Debunking Discontinuous Nice Loops

Advanced methods and approaches for solving Sudoku puzzles

Debunking Discontinuous Nice Loops

Postby SudokuSwami » Wed Dec 20, 2017 5:22 pm

Debunking Discontinuous Nice Loops / Alternate Perspective

Hello All,

I am new to this forum, and for my first post, I would like to point out that in my humble opinion, what are known as Discontinuous Nice Loops, are mostly a bunch of baloney (bologna), and a complete waste of time.

There are better (and easier) ways to look at them.

The wonderful Hodoku Solving Guide offers the following link as a third-party tutorial on “Paul’s Pages” for what are known as “Nice Loops.”

https://paulspages.co.uk/sudokuxp/howto ... eloops.htm

Please allow me to refer to the diagrams in this tutorial, which will be much more convenient than trying to include my own diagrams here.

He says that there are three types of Discontinuous Loops; obviously Types 1, 2 & 3. Ha ha.

So, let’s take a look at his diagram for Type 1, where there is a Weak Link on both sides of candidate 1 in Cell R1C2. If you erase those two Weak Links, and instead, envision this chain as an AIC Type I, beginning on candidate 1 in R1C8, and ending on candidate 1 in R3C1, not only do you get to eliminate the candidate 1 in R1C2, but you ALSO get to eliminate the candidate 1 in R3C7 (!). This shows that the AIC Type I perspective can actually be more productive than the Discontinuous Loop perspective. There is really no need to look for the “discontinuity.” It is a waste of time.

Now let’s take a look at his diagram for Type 3. If you erase the Weak Link between the two candidate 7’s in R2C3 & R1C1, i.e., the final link back to the cell of discontinuity, then you are left with an AIC Type II which begins on candidate 5 in R1C1, and ends on candidate 7 in R2C3. In this case, the start digit cannot be true in the end cell, and the end digit cannot be true in the start cell. Thus, candidate 7 is eliminated from R1C1, which is the same result as the Discontinuous Loop. Again, there is no need to look for the DL.

However, Type 2 is the exception. DL Type 2 has a Strong Link on both sides of the same candidate in the “Cell of Discontinuity.” This is a very good and useful technique, as long as you can get your head around the peculiar concept that “If A is False, then A is True!” Ha ha.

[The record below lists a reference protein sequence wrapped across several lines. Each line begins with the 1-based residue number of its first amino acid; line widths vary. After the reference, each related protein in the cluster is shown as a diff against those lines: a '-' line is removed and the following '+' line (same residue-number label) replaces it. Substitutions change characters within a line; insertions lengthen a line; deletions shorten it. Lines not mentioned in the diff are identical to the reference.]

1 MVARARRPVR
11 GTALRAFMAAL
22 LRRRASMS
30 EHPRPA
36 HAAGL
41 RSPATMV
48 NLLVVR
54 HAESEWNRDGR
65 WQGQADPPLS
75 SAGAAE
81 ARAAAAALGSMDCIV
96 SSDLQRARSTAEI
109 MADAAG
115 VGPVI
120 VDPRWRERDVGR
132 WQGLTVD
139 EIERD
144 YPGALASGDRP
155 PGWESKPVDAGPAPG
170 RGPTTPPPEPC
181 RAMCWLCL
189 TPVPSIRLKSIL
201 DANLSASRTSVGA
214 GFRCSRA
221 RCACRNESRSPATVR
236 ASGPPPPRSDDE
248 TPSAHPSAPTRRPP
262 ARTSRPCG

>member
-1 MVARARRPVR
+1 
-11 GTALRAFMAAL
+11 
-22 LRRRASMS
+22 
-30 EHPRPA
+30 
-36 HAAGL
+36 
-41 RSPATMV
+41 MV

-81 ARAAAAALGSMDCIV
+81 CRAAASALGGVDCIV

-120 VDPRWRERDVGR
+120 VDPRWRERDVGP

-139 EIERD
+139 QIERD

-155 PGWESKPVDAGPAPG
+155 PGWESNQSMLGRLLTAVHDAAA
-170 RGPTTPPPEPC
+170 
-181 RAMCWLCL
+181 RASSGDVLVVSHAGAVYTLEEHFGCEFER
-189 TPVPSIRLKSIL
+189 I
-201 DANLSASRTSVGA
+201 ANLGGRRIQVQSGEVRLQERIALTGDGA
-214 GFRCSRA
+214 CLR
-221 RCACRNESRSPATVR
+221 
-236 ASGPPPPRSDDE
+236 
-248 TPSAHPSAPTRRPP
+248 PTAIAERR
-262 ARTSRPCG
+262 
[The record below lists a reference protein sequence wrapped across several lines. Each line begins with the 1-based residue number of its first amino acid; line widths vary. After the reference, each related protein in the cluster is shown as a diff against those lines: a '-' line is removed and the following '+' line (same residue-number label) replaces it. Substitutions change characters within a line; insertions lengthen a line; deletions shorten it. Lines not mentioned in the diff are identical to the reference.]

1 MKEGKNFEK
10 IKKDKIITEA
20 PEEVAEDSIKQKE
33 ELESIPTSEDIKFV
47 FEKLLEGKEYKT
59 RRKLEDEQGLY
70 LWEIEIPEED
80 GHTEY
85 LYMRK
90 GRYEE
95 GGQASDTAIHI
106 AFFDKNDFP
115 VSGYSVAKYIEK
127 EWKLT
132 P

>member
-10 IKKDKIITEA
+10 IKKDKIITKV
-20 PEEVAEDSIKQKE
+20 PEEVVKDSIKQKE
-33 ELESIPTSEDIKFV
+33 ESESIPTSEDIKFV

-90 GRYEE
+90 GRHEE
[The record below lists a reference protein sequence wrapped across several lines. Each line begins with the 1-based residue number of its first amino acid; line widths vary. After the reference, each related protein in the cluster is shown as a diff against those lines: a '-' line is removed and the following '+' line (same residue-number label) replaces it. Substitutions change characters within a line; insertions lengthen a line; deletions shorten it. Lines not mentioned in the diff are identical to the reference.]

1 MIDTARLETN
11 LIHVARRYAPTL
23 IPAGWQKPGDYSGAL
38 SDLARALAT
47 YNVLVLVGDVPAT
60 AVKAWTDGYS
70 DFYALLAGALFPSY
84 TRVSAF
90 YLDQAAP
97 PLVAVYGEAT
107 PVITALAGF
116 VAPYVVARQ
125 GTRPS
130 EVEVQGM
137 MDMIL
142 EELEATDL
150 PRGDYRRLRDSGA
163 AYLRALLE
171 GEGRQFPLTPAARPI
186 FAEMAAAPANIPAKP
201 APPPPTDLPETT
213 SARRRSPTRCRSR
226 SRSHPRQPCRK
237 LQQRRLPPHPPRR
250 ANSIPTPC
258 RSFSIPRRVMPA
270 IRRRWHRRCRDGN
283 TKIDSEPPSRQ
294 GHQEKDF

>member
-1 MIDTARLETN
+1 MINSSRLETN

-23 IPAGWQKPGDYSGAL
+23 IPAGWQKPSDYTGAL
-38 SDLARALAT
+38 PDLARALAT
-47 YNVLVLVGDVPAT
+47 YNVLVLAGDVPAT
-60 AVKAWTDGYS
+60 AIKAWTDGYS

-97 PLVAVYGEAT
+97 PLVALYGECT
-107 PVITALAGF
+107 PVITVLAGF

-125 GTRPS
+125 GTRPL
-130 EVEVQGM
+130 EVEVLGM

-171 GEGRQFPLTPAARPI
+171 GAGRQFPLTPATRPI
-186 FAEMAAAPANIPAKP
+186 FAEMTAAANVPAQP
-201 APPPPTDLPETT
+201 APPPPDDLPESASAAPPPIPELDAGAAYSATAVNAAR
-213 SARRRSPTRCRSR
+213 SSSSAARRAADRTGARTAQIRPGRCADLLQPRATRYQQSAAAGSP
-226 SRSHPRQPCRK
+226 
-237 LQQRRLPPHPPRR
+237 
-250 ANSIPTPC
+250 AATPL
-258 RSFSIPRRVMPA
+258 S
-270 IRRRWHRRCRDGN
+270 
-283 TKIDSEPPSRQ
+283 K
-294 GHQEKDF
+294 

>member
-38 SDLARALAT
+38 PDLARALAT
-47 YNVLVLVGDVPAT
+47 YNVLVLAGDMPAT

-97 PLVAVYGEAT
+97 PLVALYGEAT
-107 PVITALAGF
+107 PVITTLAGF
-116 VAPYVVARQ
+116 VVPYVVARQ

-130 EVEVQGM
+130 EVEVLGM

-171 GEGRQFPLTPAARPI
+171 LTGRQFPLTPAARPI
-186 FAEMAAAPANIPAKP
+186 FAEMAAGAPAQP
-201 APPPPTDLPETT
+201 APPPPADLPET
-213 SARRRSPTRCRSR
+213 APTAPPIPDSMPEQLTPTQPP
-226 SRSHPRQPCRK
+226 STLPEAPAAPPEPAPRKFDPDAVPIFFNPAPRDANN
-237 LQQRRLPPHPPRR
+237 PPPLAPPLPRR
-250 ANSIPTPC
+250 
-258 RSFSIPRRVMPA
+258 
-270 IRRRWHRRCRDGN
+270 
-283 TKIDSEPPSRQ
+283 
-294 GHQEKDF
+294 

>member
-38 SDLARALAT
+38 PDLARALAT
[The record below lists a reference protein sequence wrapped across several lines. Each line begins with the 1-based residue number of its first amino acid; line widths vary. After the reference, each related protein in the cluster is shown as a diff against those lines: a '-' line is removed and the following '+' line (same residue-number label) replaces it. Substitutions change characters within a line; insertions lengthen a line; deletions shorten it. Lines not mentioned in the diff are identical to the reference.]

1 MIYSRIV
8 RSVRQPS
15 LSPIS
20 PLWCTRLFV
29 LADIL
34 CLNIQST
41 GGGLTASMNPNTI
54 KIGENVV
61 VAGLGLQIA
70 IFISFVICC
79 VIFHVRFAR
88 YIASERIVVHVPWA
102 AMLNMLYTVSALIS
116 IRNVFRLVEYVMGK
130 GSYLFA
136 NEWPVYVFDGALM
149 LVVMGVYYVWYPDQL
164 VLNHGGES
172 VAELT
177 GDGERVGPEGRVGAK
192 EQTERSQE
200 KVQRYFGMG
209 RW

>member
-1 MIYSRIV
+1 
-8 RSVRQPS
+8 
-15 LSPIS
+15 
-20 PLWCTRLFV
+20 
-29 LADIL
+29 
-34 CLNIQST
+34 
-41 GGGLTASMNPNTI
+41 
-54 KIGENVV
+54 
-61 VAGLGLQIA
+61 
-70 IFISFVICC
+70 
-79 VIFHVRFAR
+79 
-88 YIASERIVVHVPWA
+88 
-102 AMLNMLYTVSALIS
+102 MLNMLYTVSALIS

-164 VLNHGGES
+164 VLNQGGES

Unbelievably, this actually works! The candidate with the two Strong Links will always be the solution to that Cell.

So, I guess what I am saying, is that in my opinion, Type 2 is a valid strategy, but Types 1 & 3, are unimportant, and only serve to complicate a simple situation.

And while I am at it (ha ha), it seems to me that learning the so-called “Propagation Rules” for constructing Loops, is also a ridiculous waste of time, and way more confusing than just looking at the chains as alternating Strong and Weak Links. The result with SL’s & WL’s is exactly the same as by using the PR’s, but is achieved with much less “thinking.”

Okay, there you have it. I will get off my soapbox now. :D

Thanks for listening.

SS
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Re: Debunking Discontinuous Nice Loops

Postby eleven » Wed Dec 20, 2017 8:37 pm

Agreed. You can leave out Nice loops. AIC's do cover them (including loops).

And you don't need AIC's. Normal implication chains starting with a "not" also do the job. E.g. for your type 2 example:
not 8r4c2 => 8r6c2 => 6r6c8 => 2r5c8 => 2r4c5 => 8r4c2. So either 8 is in r4c2 or it is in r4c2, i.e. in any case.

But if you want to communicate with chains here, it's probably better to use AIC's.
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Re: Debunking Discontinuous Nice Loops

Postby SpAce » Wed Dec 20, 2017 9:30 pm

I've been saying the same thing recently. I go one step further, however. You don't really need the Type 2 Discontinuous Loop either, because that's explained by the Hodoku AIC Type 1 also. In that case the two strongly linked ends just happen to be in the same cell and be the same candidate (kind of like a siamese twin), and that's why it burns all other candidates in that cell. That's how Hodoku seems to treat that case actually. So, all you really need is the two Hodoku AIC Types -- as long as you understand all of their special cases, including those covered by Nice Loops.

In practice I do use Paul's Discontinuous Nice Loop Type 2 because proving the verity is the simplest way to see what happens. I also use Continuous Nice Loops (which are the only thing that should be called Nice Loops, as far as I'm concerned). Discontinuous Nice Loops Type 1 and 3 are more or less useless, though they may help understand how eliminating AICs work, and can be used to find them and double-check them. (In practice I think it's easier to find a Discontinuous Nice Loop Type 3 -- which is probably the most common kind anyway -- than seeing the same as an AIC Type 2. It's also somewhat true for the Type 1 but not nearly as much. So in that sense they're not totally useless.)